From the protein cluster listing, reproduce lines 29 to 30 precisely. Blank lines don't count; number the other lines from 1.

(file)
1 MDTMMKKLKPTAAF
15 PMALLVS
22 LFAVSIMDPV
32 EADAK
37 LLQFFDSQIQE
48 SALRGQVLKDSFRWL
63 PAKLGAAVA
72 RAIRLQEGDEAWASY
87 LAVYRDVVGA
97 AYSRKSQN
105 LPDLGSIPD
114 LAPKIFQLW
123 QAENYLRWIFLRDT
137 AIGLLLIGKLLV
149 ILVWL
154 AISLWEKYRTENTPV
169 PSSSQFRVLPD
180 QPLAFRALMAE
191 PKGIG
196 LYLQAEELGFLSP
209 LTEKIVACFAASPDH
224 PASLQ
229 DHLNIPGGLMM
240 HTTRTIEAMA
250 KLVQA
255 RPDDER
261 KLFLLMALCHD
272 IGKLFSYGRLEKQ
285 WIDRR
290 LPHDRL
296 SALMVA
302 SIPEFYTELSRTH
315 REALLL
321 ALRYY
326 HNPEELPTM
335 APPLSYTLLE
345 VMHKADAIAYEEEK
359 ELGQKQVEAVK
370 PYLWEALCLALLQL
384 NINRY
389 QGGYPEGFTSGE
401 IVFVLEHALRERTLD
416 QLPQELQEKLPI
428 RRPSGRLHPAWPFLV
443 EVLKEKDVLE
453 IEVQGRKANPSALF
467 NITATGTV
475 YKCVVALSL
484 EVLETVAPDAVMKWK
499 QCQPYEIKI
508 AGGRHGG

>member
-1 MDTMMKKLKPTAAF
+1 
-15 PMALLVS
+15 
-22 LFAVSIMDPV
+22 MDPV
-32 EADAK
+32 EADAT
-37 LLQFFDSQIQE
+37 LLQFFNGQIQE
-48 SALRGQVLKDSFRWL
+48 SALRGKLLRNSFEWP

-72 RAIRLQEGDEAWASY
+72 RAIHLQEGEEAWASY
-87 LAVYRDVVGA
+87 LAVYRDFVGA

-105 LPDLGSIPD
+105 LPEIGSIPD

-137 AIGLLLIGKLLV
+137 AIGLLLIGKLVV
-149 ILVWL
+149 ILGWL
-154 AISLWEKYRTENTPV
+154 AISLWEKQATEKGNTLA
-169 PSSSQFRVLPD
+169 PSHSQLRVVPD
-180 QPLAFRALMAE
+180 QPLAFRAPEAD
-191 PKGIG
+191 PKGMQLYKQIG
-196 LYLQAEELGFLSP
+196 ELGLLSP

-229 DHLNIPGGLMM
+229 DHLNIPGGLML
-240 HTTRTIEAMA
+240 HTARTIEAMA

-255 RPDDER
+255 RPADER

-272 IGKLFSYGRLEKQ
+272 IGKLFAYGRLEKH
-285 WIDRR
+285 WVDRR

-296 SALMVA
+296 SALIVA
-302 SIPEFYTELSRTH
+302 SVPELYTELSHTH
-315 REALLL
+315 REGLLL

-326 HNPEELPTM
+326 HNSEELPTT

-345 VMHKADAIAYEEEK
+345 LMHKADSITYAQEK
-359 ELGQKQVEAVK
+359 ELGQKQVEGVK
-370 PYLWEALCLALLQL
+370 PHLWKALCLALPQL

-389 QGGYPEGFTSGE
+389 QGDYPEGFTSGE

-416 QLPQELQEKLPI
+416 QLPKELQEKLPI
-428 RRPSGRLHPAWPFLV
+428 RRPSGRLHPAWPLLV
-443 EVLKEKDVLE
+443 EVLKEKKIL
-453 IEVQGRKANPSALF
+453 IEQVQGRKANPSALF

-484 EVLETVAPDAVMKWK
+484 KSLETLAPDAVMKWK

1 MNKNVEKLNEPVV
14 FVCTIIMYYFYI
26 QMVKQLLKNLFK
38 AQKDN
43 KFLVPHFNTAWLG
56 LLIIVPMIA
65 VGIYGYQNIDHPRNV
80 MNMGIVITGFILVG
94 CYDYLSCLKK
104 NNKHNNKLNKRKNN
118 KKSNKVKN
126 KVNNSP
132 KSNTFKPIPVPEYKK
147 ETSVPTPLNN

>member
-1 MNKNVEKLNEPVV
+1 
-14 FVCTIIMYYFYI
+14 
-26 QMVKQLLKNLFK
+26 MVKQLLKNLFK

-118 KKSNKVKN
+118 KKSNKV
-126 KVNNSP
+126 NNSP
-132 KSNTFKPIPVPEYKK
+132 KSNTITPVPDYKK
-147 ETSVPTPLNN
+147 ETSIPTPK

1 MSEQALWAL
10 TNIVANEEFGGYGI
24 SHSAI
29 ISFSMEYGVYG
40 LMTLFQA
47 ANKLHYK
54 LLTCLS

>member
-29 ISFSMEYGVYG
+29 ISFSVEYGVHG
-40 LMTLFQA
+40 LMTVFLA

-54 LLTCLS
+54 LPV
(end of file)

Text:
285 WIDRR
290 LPHDRL